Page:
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A view inside the historic Toneworks site

Wellington's historic Toneworks site has been opened to public tours.

The grade II listed former dyeworks was once at the heart of the town's economy - before it closed and fell into disrepair.

The old Fox family-owned factory dyed and finished cloth, and the derelict site is now the UK's best surviving example of a dyeworks.

It is thought the site produced cloth used to make suits for Winston Churchill, actor Cary Grant, Rolling Stones star Charlie Watts, and a host of other big names.

Work by Somerset Council has made safe parts of the site, with some walls and roofs reinforced, and asbestos removed.

These restorations are the early stages of a larger project which hopes to bring the site into use - possibly as an artisan hub, a museum or something else entirely.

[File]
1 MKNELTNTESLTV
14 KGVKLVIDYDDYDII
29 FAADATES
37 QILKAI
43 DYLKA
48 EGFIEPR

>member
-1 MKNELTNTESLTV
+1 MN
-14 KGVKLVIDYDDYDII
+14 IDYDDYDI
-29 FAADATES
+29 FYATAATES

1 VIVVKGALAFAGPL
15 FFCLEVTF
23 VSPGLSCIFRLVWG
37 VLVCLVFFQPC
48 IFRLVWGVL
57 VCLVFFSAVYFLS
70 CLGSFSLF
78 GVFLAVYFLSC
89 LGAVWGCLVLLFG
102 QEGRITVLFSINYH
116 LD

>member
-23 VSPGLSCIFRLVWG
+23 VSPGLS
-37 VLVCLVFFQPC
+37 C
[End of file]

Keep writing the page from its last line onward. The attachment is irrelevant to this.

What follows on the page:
The Toneworks tours see around a dozen members of the public, clad in hard hats and high-viz, taken on an informative and guided trip around the site.

Tours will continue to be on offer until October. Commenting, Cllr Ros Wyke, Executive Lead Member for Economic Development, Planning  and Assets, said: “This is a wonderful opportunity to see behind the scenes of an iconic part of Wellington’s history. It is a national treasure that we are trying to secure for future generations, and I hope people will seize this rare chance to see a precious part of the nation’s industrial history.

“I would like to thank Historic England, Wellington Town Council and South West Heritage Trust for the funding and support over recent years, as well as the council’s Heritage at Risk team.”